Life as a Latina – part 2

Life as a Latina – part 2

C onsidering that I am a Puerto Rican sociologist, there is of great interest to me in answering the question, “How does the American civilization view Latin women in modern day society?” In a recent study I have done, being that I am a twenty-year-old attending college, there is offered easy access to individuals of all ages, ethnic backgrounds, and socio-economic status’. The research method used is called, “Random Sampling,” which consists of the researcher randomly selecting a specific amount of individuals, question their thoughts and beliefs, and then calculate the percentages of those results. In this specific research, I asked one question, which was:

English: soap operas Español: telenovelas arge...

English: soap operas Español: telenovelas argentinas (Photo credit: Wikipedia)

1. What comes to mind when I say, “Latin woman?”

The group targeted was all non-Latinos, one-hundred non-Latino men, and one-hundred non-Latino women. These were my results:

3% said no comment, or they don’t know, or don’t care
3% said they seemed too emotional
7% said Hispanic women are submissive or passive
10% said they are religious
11% said they are family-oriented
18% said they are traditional in their beliefs
48% said Hispanic women are sensual, or attractive

11% agreed that Latin women are traditional believers
17% said they don’t know, or don’t care to answer
18% said they are beautiful/pretty
20% said they are religious
34% said they are too provocative,or just plain provocative

In analyzing these results, one could easily observe how Latin women are perceived to be attractive, and sensual. Why might this be true? Personally, I notice on the television how Latin women are often portrayed as sex symbols. Especially on the Spanish- speaking channel. If one were to watch closely, in most commercials a woman is in a bikini, prancing around with nothing too important to say, or she is filmed tending to a family in her household.

Some of us may find some of these assumptions complimenting, but some may find it insulting. Who are we to blame? In one aspect of looking at the situation, the media, especially in the Spanish- speaking shows, tends to focus much more on the physicality of a Latin woman, rather than the intellectuality of a Latin woman. Another assumption made by those I have interviewed would be those who say Latin women are religious, traditional in their beliefs, etc. Some of us may wonder, why would they believe this.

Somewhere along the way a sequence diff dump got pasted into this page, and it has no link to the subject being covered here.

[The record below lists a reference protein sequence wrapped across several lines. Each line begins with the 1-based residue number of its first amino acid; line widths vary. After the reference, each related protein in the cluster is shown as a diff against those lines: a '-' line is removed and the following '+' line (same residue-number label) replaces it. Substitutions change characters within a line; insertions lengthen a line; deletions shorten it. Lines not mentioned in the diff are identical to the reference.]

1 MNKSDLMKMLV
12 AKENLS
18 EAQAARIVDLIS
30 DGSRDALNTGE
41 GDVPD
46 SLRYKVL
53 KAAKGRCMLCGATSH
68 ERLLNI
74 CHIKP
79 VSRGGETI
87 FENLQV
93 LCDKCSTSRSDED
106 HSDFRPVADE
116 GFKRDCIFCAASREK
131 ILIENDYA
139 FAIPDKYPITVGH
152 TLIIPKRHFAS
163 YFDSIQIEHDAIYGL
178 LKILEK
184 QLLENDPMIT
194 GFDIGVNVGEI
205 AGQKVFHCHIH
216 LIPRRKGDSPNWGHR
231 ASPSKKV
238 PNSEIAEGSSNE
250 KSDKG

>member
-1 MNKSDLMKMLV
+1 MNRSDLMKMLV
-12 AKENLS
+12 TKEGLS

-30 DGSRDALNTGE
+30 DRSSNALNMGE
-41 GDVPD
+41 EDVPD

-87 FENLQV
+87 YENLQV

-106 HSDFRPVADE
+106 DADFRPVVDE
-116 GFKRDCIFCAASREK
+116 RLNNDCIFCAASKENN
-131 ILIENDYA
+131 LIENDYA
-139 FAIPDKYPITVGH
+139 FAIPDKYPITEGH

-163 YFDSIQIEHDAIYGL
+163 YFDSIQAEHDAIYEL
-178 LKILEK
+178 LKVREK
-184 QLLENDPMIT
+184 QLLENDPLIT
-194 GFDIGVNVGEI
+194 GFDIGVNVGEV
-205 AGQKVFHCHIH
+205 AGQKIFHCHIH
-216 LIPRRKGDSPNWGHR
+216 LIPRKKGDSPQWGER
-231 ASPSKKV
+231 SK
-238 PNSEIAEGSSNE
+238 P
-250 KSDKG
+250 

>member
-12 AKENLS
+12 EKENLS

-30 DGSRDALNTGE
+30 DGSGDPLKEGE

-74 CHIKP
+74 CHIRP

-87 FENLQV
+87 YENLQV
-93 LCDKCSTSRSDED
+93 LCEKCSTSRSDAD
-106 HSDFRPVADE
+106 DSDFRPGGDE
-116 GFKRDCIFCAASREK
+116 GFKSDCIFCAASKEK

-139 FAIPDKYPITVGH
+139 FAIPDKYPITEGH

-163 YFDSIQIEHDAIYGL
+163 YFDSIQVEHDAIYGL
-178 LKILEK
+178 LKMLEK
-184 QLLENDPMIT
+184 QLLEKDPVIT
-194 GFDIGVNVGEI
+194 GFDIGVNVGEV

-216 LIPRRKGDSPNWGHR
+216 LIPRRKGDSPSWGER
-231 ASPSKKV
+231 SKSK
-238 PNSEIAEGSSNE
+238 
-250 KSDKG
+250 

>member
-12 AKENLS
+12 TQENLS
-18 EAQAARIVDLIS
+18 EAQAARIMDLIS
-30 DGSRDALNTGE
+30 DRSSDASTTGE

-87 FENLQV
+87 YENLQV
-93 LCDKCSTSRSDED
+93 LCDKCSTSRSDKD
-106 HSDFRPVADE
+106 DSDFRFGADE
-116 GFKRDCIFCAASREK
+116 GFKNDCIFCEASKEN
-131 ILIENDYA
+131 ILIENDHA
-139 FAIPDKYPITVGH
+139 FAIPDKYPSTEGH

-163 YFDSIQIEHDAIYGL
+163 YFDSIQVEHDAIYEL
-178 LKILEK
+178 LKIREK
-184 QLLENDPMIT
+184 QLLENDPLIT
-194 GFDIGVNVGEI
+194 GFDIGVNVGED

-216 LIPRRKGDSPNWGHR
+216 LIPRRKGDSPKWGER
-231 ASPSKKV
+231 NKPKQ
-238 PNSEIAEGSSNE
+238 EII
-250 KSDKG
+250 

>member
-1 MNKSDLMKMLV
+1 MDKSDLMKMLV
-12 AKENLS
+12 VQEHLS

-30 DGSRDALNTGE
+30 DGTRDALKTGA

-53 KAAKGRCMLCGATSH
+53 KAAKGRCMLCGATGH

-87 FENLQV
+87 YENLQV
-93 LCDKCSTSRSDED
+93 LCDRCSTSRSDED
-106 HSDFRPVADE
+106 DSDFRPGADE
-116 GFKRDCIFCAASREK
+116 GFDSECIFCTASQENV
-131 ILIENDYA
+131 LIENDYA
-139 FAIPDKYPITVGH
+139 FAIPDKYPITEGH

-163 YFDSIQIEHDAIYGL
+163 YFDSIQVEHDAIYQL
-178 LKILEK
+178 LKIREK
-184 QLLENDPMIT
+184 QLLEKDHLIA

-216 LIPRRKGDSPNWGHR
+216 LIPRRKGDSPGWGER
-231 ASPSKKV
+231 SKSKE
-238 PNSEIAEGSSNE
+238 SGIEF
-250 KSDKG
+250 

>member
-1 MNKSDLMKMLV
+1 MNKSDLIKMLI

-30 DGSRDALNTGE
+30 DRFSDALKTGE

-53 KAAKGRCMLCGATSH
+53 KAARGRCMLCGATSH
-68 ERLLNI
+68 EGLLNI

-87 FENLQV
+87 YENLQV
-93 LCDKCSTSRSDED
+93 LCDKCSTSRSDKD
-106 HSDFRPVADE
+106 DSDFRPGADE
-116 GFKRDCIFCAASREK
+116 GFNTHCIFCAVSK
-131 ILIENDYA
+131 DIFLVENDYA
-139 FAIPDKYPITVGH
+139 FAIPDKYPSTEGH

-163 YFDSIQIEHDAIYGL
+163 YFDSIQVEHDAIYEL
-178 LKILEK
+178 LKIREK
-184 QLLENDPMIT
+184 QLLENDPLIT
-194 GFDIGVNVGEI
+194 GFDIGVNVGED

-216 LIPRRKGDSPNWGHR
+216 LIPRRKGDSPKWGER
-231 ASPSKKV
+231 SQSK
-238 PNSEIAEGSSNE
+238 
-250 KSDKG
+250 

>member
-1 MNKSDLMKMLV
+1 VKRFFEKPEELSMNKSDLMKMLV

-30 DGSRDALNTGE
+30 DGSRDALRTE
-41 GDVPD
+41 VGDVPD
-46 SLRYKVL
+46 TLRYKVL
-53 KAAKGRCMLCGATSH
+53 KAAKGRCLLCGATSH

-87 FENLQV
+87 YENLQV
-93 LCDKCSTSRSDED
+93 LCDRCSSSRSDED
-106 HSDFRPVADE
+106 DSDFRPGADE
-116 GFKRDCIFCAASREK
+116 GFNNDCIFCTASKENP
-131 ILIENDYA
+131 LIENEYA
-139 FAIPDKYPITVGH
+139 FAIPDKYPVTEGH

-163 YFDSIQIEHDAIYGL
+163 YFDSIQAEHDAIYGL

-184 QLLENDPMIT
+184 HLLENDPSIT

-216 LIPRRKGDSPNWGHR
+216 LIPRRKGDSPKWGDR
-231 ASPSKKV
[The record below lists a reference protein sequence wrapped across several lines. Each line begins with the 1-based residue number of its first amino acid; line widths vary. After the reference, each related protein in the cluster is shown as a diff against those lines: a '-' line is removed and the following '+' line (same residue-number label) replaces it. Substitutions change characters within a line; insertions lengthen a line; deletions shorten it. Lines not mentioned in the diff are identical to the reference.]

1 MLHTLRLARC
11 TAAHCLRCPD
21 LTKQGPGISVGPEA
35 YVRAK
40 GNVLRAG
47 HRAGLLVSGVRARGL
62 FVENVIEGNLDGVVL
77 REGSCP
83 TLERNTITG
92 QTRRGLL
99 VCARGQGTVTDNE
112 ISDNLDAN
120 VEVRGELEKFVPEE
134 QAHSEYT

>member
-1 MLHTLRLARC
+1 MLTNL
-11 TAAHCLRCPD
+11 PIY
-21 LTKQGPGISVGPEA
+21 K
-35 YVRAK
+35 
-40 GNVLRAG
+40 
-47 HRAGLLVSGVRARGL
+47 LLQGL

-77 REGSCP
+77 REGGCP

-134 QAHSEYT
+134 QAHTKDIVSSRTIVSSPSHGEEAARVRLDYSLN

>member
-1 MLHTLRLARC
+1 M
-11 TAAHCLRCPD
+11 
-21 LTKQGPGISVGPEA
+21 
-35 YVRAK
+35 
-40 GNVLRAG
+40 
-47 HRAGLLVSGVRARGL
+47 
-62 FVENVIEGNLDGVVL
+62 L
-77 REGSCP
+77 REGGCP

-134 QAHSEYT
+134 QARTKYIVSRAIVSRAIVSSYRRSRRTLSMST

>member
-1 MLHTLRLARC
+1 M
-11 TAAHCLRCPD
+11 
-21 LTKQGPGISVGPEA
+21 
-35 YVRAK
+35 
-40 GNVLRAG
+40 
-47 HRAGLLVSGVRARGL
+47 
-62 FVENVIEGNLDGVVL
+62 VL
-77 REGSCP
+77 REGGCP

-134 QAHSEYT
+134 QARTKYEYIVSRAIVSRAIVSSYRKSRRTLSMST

Well, it is a fact that the majority of Latin Americans in general are Roman Catholics, and if not, have faith in other religions within Christianity. Aiming toward the traditional aspect of Hispanic women, at often times, when one is raised in a religious home, there are certain beliefs that fit into one’s life style, that are passed down from generation to generation. Even if one is not religious, one’s cultural background, in this case, Latinos, would also greatly influence traditional behavior in one’s life.

The last subject I will touch on is the emotional aspect of the Latin woman. Many say that we are too emotional, for example we over-exaggerate our emotions in many situations. In this case, I will again go back to the media, and talk a little about Spanish-speaking soap operas. Many of us enjoy watching them, (including myself), yet much of the Spanish-speaking channel consists of female Latina actresses, in soap operas. Many times they are crying, hysterical, in need of something, vengeful, etc. Since non-Latinos tune into the Spanish-speaking channel every now and then, this is usually what they see, and by what some of them pick up, that is what their basis consists of to build stereotypes and inaccurate assumptions. Therefore, it is essential that we realize what actions we as a people take for others to visualize us in such ways as mentioned above.

Mayra Christina Fuentes-Colon

Mayra contributed this story to Boricua.com and is currently living in North Carolina.

The Series
Life as a Latina
Life as a Latina – part 2
We’re all Instruments of Knowledge

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Posted by on Dec 13 2012. Filed under Features. You can follow any responses to this entry through the RSS 2.0. You can skip to the end and leave a response. Pinging is currently not allowed.

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